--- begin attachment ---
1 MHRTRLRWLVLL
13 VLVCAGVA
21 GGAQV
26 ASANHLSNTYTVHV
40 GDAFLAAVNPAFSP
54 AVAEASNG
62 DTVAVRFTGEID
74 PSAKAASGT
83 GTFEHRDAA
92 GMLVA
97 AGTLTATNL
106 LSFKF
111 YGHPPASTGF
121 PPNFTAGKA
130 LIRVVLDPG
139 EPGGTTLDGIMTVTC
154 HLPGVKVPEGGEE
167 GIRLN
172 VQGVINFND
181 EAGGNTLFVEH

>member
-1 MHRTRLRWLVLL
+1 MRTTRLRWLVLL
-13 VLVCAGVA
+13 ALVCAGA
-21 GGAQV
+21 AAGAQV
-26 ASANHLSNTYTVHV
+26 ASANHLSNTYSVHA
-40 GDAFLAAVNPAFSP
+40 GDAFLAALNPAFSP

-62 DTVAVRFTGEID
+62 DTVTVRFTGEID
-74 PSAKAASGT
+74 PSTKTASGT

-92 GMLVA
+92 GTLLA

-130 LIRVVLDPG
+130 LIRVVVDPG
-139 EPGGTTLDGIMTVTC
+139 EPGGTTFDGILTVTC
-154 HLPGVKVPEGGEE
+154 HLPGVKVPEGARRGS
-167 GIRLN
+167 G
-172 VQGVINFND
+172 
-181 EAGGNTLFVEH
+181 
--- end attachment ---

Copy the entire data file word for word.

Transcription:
1 MHRTRLRWLVLL
13 VLVCAGVA
21 GGAQV
26 ASANHLSNTYTVHV
40 GDAFLAAVNPAFSP
54 AVAEASNG
62 DTVAVRFTGEID
74 PSAKAASGT
83 GTFEHRDAA
92 GMLVA
97 AGTLTATNL
106 LSFKF
111 YGHPPASTGF
121 PPNFTAGKA
130 LIRVVLDPG
139 EPGGTTLDGIMTVTC
154 HLPGVKVPEGGEE
167 GIRLN
172 VQGVINFND
181 EAGGNTLFVEH

>member
-1 MHRTRLRWLVLL
+1 MRTTRLRWLVLL
-13 VLVCAGVA
+13 ALVCAGA
-21 GGAQV
+21 AAGAQV
-26 ASANHLSNTYTVHV
+26 ASANHLSNTYSVHA
-40 GDAFLAAVNPAFSP
+40 GDAFLAALNPAFSP

-62 DTVAVRFTGEID
+62 DTVTVRFTGEID
-74 PSAKAASGT
+74 PSTKTASGT

-92 GMLVA
+92 GTLLA

-130 LIRVVLDPG
+130 LIRVVVDPG
-139 EPGGTTLDGIMTVTC
+139 EPGGTTFDGILTVTC
-154 HLPGVKVPEGGEE
+154 HLPGVKVPEGARRGS
-167 GIRLN
+167 G
-172 VQGVINFND
+172 
-181 EAGGNTLFVEH
+181 